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Neil Thomas on the ID debate; Everything old is new again

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Longtime skeptic Neil Thomas, author of Taking Leave of Darwin (2021), offers reviews of three books worth looking at, especially if you are shopping for gifts for people who read books.

We can offer updates on the classics, if Thomas is our guide:

Editor’s note: We are delighted to host a series by Neil Thomas, Reader Emeritus at the University of Durham: “The Return to the God Paradigm,” of which this article is the second entry. Thomas is reviewing three books: Is Atheism Dead?, by Eric Metaxas; Return of the God Hypothesis, by Stephen Meyer; and God of the Details, by Cristian Bandea. Find the full series here. Professor Thomas’s recent book is Taking Leave of Darwin: A Longtime Agnostic Discovers the Case for Design.

Given the often-cyclical movement of intellectual history, some views of the three authors under consideration in this series — Eric Metaxas, Stephen Meyer, and Cristian Bandea — may strike a fascinating note of historical déjà vu. By which I mean that in some cases their analyses represent a reflection (even down to verbal details) of the debate as it developed in late 18th century England when many persons, even though they frequently subscribed to that rather diluted, deistic conception of the Creator then in the ascendant (meaning a creator who no longer actively intervenes in his creation), nevertheless saw claims of atheism as being baseless and actuated by little more than “pride or affectation.”1 Similarly, Metaxas concludes that those today who ignore the cardinal principle of cause-and-effect and the increasingly theistic implications of many branches of modern science are indulging in “wilful unreason or mere affectation” (p. 3).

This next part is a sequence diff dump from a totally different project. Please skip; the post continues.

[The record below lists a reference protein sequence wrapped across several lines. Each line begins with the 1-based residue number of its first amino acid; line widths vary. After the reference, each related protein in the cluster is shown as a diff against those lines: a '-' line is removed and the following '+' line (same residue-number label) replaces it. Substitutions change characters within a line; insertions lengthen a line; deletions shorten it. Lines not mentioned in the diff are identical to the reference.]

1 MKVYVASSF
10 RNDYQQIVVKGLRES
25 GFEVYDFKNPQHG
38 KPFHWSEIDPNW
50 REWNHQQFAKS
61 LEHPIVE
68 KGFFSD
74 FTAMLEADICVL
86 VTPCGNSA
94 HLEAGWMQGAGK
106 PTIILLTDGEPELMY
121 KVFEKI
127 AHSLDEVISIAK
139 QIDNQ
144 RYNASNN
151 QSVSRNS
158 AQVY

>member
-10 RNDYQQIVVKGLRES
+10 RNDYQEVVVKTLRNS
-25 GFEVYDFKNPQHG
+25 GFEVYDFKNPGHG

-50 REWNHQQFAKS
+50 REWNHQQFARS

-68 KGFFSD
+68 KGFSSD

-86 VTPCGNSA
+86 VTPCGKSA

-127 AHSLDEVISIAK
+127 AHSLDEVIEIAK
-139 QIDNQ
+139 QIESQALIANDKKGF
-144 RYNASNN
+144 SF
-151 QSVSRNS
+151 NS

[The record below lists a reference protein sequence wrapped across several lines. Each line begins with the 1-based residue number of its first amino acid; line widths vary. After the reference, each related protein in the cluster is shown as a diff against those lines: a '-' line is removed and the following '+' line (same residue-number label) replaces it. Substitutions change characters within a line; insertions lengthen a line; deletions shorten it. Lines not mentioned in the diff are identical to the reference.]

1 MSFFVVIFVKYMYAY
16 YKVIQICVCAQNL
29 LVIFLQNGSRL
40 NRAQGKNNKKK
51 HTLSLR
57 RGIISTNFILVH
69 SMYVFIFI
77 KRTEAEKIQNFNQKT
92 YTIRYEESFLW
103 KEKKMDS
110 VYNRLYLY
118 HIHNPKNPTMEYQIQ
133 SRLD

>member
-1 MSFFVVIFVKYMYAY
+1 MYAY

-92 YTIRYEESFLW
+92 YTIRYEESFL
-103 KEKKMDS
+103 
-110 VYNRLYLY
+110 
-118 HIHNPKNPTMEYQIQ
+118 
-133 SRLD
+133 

Many of the late 18th century intelligentsia were inclined to deny that atheism could even exist as a defensible intellectual position and were implacably opposed to the kind of sentiment that would in short order animate the pamphlet “The Necessity of Atheism” (1811), penned by the poet Shelley as an Oxford undergraduate. The majority denied the logical possibility of atheism on grounds of the complexity and fine orderliness of the world — an order which could scarcely have come about by mere unplanned chance. Hence for 18th-century intellectuals the watchword was, pace Shelley, more The Impossibility of Atheism than its claimed “necessity.” 

Neil Thomas, “Nothing New Under the Sun” at Evolution News and Science Today (December 9, 2021)

One wonders what sharp 18-century thinkers – the type of people who wrote the U.S. Constitution, for example – would have made of the multiverse, string theory, or the notion that human consciousness arose as an aid to hunting in groups.


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